Indirect discrimination based on ethnic origin

In a recently-published briefing, Sára Hungler and Ágnes Kende described the scheme as one which enhances local hierarchies and increases the powerlessness of those involved. Primarily targeted towards unemployed Roma, the scheme offers only menial jobs and a level of income that precludes beneficiaries from maintaining dignified living conditions for themselves and their families. They suggest that the public work program may constitute an indirect discrimination based on ethnic origin prohibited by EU law; that the program undermines EU objectives of the attainment of a high level of employment and of social protection, the raising of the standard of living and quality of life, economic and social cohesion, and solidarity by indirectly discriminating against unemployed Roma people.

A recent survey showed that the large majority of public workers (73%) carry out physical work that requires primary education and no skills. Public work organizers themselves do not find future employment as an important aim of the program: 51% of employers did not believe that public works would contribute to the re-employment of participants in the regular labor market. Research also indicates that women and people with weak physical abilities have significantly fewer public works opportunities than ‘healthy’ ones, which suggests that the most vulnerable are excluded from the program.

Electoral clientelism, social control and the ‘undeserving poor’

In villages in the north-eastern regions, Roma participants allege that mayors promise jobs only to those who vote for the ruling party and cut off poor families’ income by firing workers on spurious grounds: “If your child misses a day of school or if you get a parking fine, then you can be fired and that means you get no support of any kind for three years,” Roma activist Jenö Setet, told the Financial Times.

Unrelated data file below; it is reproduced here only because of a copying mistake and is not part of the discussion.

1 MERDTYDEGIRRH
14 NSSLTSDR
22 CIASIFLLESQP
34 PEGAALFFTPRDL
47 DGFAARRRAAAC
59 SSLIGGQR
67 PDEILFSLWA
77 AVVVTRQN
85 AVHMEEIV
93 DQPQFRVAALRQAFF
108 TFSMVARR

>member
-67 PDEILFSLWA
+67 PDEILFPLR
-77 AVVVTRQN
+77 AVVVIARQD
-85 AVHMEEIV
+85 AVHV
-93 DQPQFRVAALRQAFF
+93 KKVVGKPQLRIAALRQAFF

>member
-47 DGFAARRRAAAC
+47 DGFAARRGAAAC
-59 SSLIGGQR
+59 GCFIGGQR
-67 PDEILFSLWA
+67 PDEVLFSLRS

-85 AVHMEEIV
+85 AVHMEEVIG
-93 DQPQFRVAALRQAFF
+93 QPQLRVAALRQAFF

This refers to the behaviour codes required of claimants, requiring them to keep gardens tidy, and since 2013 they can be excluded if their children are caught being truant from school.  Many critics point to the complete lack of monitoring and supervision on the part of central government when it comes to discrimination and abuse in day-to-day implementation of public works. 

When it comes to political manipulation and control of vulnerable Roma communities, recent research from Yale University into electoral clientelism in Hungary states that “politicians are using the workfare program — many people’s only source of income — to condition electoral support.” The workfare program drives two forms of clientelism: One in which a positive inducement — access to the program’s benefits — is exchanged for votes, and another in which benefits are threatened to coerce political support. 

One of the authors, Isabela Mares described her shock at finding electoral coercion – something she associated with the 19th Century – in an EU member state: “In deindustrialized areas of Hungary, where jobs are very scarce, politicians are using the workfare program — many people’s only source of income — to condition electoral support.” The public takes a less negative view of political clientelism when it is used in a way that aligns with their policy preferences and prejudices concerning the ‘undeserving poor’. According to Mares

“In Hungary, there is political conflict over which groups are ‘deserving’ of welfare benefits, and politicians can use coercion to signal that they believe that the very poor and members of minority groups are lazy and untrustworthy. This ‘poor-versus-poor’ conflict is an important, yet overlooked, dimension of political conflict in deindustrialized communities.”

The long-term unemployed Roma in remote areas will remain the greatest losers, vulnerable to arbitrary decisions by local mayors over their inclusion in or exclusion from the social assistance system, without the possibility of any legal remedy. 

Especially worrying is the fate of the young generation of the poorest Roma. A recent amendment stipulates that under-25s can only be involved in the public work scheme if the EU-funded Youth Guarantee scheme has failed to help. This might silence EU criticisms, but the complete absence of central oversight, and the lack of political will, holds little prospect that the Youth Guarantee scheme will guarantee anything for young Roma in these regions. The reality is that the reduction of the compulsory school leaving age to 16 and the prospect of taking home 140 Euro means that many young Roma will leave school with no market skills or qualifications, to be drafted into public works schemes, that promise no integration and no future, but trap the next generation into a cycle of poverty, powerlessness and social exclusion.


*This is an abridged version of a speech delivered by Bernard Rorke at the European Economic and Social Committee public hearing on ‘Discriminatory practices in employment and recruitment and the Roma: identifying best practices’, Brussels 11 June 2019.